4

Below is a code snippet that I have extracted from something that I am working on. It should create two polyline features: the first is expected to be tiny, while the second is expected to be small.

The small polyline is created as expected, but the tiny line is created as a feature of zero length when I think it should be about 4 metres long.

I have experimented with setFalseOriginAndUnits on the SpatialReference object to see if I can get a greater than zero length but have been unsuccessful. I thought that this was worth trying on the basis of my learnings at Controlling XY Resolution on file geodatabase feature class output from Append?

How can I get this tiny feature to be created with a tiny but not zero length?

enter image description here

import arcpy

if arcpy.Exists("C:/Temp/test.gdb"):
    arcpy.Delete_management("C:/Temp/test.gdb")

arcpy.CreateFileGDB_management("C:/Temp","test")
sr = arcpy.SpatialReference("Geocentric Datum of Australia 1994")
sr.setFalseOriginAndUnits(-400.0,-400.0,10000000.0)
arcpy.CreateFeatureDataset_management("C:/Temp/test.gdb","testFD",sr)
arcpy.CreateFeatureclass_management("C:/Temp/test.gdb/testFD","testLines","POLYLINE")
cursor = arcpy.da.InsertCursor("C:/Temp/test.gdb/testFD/testLines",["SHAPE@"])
# Tiny line but NOT zero length
point = arcpy.Point()
array = arcpy.Array()
point.X = 153.06436725
point.Y = -27.49210825
array.add(point)
point.X = 153.06437825
point.Y = -27.49208025
array.add(point)
polyline = arcpy.Polyline(array)
cursor.insertRow([polyline])
# Small line
point = arcpy.Point()
array = arcpy.Array()
point.X = 153.0640
point.Y = -27.4920
array.add(point)
point.X = 153.0650
point.Y = -27.4930
array.add(point)
polyline = arcpy.Polyline(array)
cursor.insertRow([polyline])
del cursor

with arcpy.da.SearchCursor("C:/Temp/test.gdb/testFD/testLines",["Shape_Length"]) as cursor:
    for row in cursor:
        print "Length of line is {0}".format(row[0])

The output that results from the above code is:

>>> 
Length of line is 0.0
Length of line is 0.00141421356242
>>> 
  • You don't apply the sr to the Polyline constructor (second parameter), leaving the default spatial reference with a (relatively) large scale units. – Vince Nov 10 '16 at 1:42
  • @Vince, should that matter? The fc will inherit the sr of the feature dataset. – Fezter Nov 10 '16 at 1:50
  • Thanks @Vince - that was it - feel free to write up a quick answer or I can do one later. – PolyGeo Nov 10 '16 at 1:51
7

In the ArcGIS world view, there is a difference between a Point and a PointGeometry feature -- points are double precision objects with 2, 3, or 4 dimensions, and the feature is an object with a SpatialReference, with location encoded using the false origins and units for the dimensions of that spatial reference. Polyline and Polygon features are constructed from an array of points, but also encoded with the spatial reference properties.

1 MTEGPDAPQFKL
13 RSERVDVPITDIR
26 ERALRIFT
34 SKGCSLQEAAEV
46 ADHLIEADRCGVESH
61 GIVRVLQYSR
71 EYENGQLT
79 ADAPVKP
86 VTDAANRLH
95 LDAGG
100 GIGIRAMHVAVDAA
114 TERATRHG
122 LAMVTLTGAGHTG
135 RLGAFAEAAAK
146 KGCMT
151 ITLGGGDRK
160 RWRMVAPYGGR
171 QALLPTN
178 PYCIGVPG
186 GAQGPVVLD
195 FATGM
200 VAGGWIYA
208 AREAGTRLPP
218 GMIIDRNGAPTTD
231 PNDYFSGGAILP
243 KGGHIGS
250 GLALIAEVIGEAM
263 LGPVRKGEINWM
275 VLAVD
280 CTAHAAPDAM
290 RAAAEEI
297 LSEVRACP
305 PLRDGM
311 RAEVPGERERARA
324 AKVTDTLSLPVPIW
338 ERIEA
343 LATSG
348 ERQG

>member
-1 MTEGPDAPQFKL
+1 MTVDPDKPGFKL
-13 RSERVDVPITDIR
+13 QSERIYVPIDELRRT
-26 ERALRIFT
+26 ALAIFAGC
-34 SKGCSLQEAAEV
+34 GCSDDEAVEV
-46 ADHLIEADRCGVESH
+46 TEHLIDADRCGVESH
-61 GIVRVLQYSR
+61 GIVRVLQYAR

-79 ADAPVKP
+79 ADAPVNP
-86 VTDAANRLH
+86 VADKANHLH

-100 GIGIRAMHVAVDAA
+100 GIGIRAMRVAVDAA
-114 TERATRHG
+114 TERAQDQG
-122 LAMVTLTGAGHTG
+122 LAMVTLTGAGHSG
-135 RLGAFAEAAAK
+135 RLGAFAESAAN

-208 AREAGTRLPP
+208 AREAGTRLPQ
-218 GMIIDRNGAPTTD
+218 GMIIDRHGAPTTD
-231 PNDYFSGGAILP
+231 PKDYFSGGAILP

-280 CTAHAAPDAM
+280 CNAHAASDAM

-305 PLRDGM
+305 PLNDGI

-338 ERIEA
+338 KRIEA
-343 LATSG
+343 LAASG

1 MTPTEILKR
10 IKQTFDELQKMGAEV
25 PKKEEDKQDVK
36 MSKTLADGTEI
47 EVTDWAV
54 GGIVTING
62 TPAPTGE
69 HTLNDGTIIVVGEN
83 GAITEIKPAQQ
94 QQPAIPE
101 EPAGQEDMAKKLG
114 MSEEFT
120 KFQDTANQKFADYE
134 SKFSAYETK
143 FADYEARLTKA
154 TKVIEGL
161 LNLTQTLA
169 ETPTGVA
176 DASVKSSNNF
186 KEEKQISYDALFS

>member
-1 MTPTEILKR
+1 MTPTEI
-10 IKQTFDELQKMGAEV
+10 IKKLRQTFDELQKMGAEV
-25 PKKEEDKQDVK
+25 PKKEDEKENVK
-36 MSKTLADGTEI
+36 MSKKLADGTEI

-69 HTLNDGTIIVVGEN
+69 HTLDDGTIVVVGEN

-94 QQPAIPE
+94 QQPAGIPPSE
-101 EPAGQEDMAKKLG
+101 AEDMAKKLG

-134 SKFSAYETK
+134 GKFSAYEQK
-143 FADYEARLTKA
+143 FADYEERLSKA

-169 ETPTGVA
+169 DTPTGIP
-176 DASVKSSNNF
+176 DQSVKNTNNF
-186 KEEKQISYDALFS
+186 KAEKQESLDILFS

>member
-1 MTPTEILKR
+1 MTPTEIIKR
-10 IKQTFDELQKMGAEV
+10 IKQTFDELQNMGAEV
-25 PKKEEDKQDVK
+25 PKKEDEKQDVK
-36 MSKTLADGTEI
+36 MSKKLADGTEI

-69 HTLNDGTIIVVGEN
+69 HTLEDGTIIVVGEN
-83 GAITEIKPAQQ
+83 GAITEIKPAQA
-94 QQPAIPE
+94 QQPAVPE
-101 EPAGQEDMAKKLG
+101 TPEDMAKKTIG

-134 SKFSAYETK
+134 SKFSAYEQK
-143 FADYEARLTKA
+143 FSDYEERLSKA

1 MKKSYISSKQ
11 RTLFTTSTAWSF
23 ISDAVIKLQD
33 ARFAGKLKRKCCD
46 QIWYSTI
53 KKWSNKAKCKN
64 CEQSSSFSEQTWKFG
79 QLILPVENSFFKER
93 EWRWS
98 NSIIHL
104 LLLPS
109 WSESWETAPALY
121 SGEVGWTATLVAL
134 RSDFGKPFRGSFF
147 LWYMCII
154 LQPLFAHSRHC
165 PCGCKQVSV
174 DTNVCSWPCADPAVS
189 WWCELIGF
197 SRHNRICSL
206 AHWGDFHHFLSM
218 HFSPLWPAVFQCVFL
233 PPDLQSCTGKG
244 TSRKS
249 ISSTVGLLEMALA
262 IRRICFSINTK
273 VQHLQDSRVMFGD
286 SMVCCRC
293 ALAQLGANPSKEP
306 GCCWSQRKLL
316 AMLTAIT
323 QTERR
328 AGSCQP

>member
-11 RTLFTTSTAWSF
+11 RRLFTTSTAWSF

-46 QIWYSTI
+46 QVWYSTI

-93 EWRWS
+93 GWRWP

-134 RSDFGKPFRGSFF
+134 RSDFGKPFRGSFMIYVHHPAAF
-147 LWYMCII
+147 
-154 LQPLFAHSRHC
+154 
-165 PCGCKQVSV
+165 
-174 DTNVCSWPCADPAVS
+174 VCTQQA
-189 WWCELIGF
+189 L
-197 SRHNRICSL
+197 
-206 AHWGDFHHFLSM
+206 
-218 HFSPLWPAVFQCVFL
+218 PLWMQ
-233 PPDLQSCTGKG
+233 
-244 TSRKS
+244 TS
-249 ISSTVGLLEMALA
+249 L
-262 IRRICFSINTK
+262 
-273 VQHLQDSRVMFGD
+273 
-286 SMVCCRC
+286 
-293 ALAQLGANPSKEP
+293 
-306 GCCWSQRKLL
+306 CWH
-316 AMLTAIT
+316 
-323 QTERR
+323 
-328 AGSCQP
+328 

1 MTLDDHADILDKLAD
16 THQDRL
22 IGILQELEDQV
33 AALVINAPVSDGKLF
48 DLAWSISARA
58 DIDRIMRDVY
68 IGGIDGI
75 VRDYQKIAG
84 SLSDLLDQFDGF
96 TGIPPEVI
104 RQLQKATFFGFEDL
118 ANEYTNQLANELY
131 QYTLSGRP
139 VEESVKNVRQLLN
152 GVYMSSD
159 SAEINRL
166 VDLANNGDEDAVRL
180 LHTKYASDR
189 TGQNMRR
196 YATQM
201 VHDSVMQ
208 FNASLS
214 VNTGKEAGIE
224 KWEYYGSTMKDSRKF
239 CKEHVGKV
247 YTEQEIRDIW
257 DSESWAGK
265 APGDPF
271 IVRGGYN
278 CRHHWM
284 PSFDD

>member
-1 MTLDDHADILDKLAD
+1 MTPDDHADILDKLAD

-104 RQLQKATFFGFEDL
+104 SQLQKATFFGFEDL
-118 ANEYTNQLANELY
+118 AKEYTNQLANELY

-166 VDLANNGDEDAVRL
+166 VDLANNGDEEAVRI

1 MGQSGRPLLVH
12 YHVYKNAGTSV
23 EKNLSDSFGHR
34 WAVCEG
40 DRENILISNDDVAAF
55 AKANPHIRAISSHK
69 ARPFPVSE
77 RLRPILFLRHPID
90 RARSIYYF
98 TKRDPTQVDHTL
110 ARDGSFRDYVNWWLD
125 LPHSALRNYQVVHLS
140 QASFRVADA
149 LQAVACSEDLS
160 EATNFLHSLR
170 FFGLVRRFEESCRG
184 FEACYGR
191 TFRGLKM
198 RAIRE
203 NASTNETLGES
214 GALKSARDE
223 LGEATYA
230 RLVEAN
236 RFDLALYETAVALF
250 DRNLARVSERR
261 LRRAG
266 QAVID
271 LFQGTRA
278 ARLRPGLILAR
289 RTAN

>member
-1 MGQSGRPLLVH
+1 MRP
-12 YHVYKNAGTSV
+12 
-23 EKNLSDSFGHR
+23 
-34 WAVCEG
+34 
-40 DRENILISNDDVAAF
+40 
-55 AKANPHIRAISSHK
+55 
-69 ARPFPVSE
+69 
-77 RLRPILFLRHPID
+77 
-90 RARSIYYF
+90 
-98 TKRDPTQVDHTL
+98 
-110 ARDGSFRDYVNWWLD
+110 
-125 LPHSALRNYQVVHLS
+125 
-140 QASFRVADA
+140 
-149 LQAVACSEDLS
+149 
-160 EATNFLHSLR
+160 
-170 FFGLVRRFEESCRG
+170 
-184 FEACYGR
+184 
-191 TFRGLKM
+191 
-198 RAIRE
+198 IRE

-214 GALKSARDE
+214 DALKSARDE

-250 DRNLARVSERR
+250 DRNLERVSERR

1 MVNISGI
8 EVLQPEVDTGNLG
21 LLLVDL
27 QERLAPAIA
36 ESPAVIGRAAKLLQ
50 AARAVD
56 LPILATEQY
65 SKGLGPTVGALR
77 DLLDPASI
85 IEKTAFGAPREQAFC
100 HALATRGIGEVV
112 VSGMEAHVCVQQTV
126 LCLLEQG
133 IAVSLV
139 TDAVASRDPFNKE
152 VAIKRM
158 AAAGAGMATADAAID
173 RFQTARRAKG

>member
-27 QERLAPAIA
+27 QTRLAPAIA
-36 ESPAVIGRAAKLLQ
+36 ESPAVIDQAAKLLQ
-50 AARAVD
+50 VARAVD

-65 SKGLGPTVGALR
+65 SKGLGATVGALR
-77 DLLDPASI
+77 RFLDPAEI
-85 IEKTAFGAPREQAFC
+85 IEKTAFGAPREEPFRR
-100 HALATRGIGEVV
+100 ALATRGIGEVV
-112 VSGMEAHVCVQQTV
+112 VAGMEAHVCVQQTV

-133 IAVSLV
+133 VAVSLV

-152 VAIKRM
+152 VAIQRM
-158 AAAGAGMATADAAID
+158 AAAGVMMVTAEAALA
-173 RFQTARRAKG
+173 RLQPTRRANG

It is perhaps unfortunate that the PointGeometry, Polyline, and Polygon constructors make the spatial reference parameter optional, because without an explicit spatial reference, a Miranda one is applied. Yes, once the feature goes into the feature class, the spatial reference is transformed to that of the feature class, but that means extra work, and possible precision loss and/or vertex collapse if your data isn't in meters.

The solution is to always explicitly apply the spatial reference associated with the feature class at geometry construction.

I've encountered situations using the 'C' API where the coordinate reference used to create the feature class is subtly (and sometimes not so subtly) modified by the layer creation process, so in Python I try to fetch the actual (as-built) SpatialReference from a Describe, and apply that to the geometry:

sr = arcpy.SpatialReference("Geocentric Datum of Australia 1994")
sr.setFalseOriginAndUnits(-400.0,-400.0,10000000.0)
arcpy.CreateFeatureDataset_management("C:/Temp/test.gdb","testFD",sr)
arcpy.CreateFeatureclass_management("C:/Temp/test.gdb/testFD","testLines","POLYLINE")

sr = arcpy.Describe("C:/Temp/test.gdb/testFD").spatialReference
cursor = arcpy.da.InsertCursor("C:/Temp/test.gdb/testFD/testLines",["SHAPE@"])
point = arcpy.Point()
array = arcpy.Array()
point.X = 153.06436725
point.Y = -27.49210825
array.add(point)
point.X = 153.06437825
point.Y = -27.49208025
array.add(point)
polyline = arcpy.Polyline(array,sr)  // Don't forget the second parameter!
// ...

Be careful to only use feature datasets when required by geodatabase functionality constraints, since it adds overhead to nominal operation.

| improve this answer | |

Your Answer

By clicking “Post Your Answer”, you agree to our terms of service, privacy policy and cookie policy

Not the answer you're looking for? Browse other questions tagged or ask your own question.